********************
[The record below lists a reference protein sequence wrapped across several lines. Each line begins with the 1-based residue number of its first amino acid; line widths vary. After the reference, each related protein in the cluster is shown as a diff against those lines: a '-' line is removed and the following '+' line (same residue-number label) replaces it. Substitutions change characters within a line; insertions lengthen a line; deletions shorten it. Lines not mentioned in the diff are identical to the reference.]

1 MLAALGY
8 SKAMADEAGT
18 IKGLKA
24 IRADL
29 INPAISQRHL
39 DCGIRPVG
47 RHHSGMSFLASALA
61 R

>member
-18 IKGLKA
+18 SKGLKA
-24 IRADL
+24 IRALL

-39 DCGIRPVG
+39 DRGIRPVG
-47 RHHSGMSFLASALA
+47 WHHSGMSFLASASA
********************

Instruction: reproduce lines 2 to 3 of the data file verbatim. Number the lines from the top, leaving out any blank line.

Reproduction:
1 MLAALGY
8 SKAMADEAGT